July 2018
Volume 59, Issue 9
Open Access
ARVO Annual Meeting Abstract  |   July 2018
A gene therapy approach targeting central carbon metabolism as a broadly applicable treatment for retinitis pigmentosa
Author Affiliations & Notes
  • Yashodhan Chinchore
    Genetics, Harvard Medical School, Boston, Massachusetts, United States
  • Tedi Begaj
    Genetics, Harvard Medical School, Boston, Massachusetts, United States
  • Constance L Cepko
    Genetics, Harvard Medical School, Boston, Massachusetts, United States
  • Footnotes
    Commercial Relationships   Yashodhan Chinchore, None; Tedi Begaj, None; Constance Cepko, None
  • Footnotes
    Support  None
Investigative Ophthalmology & Visual Science July 2018, Vol.59, 4524. doi:https://doi.org/
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      Yashodhan Chinchore, Tedi Begaj, Constance L Cepko; A gene therapy approach targeting central carbon metabolism as a broadly applicable treatment for retinitis pigmentosa. Invest. Ophthalmol. Vis. Sci. 2018;59(9):4524. doi: https://doi.org/.

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      © ARVO (1962-2015); The Authors (2016-present)

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Abstract

Purpose : Retinitis pigmentosa (RP) is a heterogeneous group of inherited retinal degenerative disorders with at least 60 genetic loci so far. Most RP genes are primarily or exclusively expressed in rod photoreceptors, which mediate low-light vision, eventually resulting in their death. However, as a result of rod death, the cone function and survival decline. This results in an overall decline in the quality of life of patients due to diminished visual acuity, color discrimination, and daytime vision. The non-autonomous death of cones suggests the existence of non-genetic mechanisms that could be shared in cases where rods die due to disparate mutations. Previous work implicates metabolic perturbation and oxidative stress as contributors to cone death. Among metabolic pathways, deficiency of glucose to cones is thought to be a cause with its uptake and/or delivery impeded after rod cell loss. We hypothesized that promoting glucose metabolism in cones may enhance their survival.

Methods : We developed Adeno-associated virus (AAV) vectors to promote non-native gluconeogenesis in cones with the hypothesis that this approach should bypass problems related to glucose delivery or uptake. We delivered the gluconeogenic AAVs via subretinal delivery in three mouse models of RP that have different mutations in rod-specific genes (Pde6b and Rhodopsin) and undergo cone death with differing kinetics. AAVs encoding the green fluorescent protein (GFP) (AAV-GFP) were coinjected to track the surviving cones. The control group consisted of animals injected solely with AAV-GFP. Cone survival was assessed by direct counts on flat-mounted retina. Visual acuity was assessed by optometry. Gluconeogenesis was also combined with antioxidant therapy relying on Nrf2 overexpression and cone survival was quantified.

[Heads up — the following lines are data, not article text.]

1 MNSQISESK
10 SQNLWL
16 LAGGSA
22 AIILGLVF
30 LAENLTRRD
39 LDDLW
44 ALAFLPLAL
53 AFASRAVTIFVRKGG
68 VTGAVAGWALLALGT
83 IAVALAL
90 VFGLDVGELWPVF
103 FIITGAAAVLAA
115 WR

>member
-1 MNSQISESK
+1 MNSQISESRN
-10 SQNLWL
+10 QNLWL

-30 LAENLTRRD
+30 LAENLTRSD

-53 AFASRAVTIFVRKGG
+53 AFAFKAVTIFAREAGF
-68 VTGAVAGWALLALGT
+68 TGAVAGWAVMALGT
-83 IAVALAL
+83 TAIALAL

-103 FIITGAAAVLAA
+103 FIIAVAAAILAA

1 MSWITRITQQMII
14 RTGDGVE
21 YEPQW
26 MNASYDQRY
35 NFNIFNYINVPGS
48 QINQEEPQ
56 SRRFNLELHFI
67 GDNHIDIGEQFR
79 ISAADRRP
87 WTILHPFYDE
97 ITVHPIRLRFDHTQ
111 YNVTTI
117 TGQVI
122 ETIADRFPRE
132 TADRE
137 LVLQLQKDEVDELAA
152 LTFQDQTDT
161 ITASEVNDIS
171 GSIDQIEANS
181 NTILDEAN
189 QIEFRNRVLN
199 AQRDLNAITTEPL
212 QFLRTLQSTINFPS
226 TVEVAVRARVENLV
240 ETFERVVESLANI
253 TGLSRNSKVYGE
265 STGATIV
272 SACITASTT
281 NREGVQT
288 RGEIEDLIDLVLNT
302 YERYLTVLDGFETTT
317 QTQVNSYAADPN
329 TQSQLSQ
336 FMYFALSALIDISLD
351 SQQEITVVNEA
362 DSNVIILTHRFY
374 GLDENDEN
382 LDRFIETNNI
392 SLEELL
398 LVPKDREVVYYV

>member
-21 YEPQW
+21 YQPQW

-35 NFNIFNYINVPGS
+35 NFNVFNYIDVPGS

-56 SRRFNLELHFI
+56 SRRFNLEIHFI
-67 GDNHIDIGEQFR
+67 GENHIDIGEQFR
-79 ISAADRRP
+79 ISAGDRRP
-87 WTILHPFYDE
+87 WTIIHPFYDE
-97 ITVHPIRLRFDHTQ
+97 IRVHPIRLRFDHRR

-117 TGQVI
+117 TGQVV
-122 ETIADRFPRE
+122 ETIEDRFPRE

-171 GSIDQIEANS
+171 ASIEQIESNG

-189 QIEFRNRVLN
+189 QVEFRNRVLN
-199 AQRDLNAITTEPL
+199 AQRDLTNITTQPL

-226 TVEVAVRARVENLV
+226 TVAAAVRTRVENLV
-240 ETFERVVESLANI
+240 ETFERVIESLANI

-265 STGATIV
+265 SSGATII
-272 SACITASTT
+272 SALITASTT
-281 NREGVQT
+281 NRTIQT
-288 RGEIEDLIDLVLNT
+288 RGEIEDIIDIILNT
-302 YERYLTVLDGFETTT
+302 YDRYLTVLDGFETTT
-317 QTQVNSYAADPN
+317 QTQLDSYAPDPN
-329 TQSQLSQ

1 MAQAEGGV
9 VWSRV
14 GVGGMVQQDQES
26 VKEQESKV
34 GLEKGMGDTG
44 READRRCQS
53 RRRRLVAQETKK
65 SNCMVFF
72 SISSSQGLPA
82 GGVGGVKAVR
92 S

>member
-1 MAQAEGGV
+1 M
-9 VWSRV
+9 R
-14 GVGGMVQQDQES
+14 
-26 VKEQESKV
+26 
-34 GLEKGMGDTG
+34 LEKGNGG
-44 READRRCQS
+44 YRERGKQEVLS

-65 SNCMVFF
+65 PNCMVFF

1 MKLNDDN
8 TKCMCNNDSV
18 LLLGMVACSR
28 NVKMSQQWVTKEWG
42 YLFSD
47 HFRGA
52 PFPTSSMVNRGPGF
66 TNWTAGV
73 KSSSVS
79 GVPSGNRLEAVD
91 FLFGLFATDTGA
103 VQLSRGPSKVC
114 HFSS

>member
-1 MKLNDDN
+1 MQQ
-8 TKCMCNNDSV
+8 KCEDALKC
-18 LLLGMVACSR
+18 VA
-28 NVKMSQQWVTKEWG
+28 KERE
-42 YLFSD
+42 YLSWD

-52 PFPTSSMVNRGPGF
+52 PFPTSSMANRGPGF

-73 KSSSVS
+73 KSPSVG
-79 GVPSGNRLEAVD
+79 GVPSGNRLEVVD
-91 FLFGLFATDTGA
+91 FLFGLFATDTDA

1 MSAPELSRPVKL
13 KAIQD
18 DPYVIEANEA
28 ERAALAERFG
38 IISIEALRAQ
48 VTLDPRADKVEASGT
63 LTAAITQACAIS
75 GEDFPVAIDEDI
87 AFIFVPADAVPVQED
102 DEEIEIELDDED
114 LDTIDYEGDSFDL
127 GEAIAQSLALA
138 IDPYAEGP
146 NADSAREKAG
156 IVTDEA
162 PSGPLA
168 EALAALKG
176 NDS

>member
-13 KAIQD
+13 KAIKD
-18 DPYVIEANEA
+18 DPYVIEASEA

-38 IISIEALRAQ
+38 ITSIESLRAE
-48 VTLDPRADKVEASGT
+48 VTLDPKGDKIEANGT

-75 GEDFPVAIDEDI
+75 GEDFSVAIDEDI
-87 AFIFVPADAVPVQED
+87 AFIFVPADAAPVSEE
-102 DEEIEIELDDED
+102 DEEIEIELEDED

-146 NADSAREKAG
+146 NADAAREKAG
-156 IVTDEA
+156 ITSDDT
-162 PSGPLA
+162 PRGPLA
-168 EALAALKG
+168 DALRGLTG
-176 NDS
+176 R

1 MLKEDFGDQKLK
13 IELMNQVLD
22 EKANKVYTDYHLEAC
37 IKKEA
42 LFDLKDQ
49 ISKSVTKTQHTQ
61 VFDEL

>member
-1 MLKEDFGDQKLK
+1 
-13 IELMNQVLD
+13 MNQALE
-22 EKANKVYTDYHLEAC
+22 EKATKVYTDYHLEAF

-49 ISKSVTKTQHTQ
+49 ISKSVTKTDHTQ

Results : Treated groups, which received the gluconeogenesis genes via AAVs, had prolonged cone survival compared to control groups which received only AAV-GFP. This was accompanied by an improvement in visual acuity with gluconeogenesis at all assayed time points. Combining gluconeogenesis with antioxidant therapy had an additive effect on cone survival.

Conclusions : Our results indicate that a viral gene delivery approach to promote gluconeogenesis provides a therapeutic option that can be generically employed to enhance cone survival and function in RP.

This is an abstract that was submitted for the 2018 ARVO Annual Meeting, held in Honolulu, Hawaii, April 29 - May 3, 2018.

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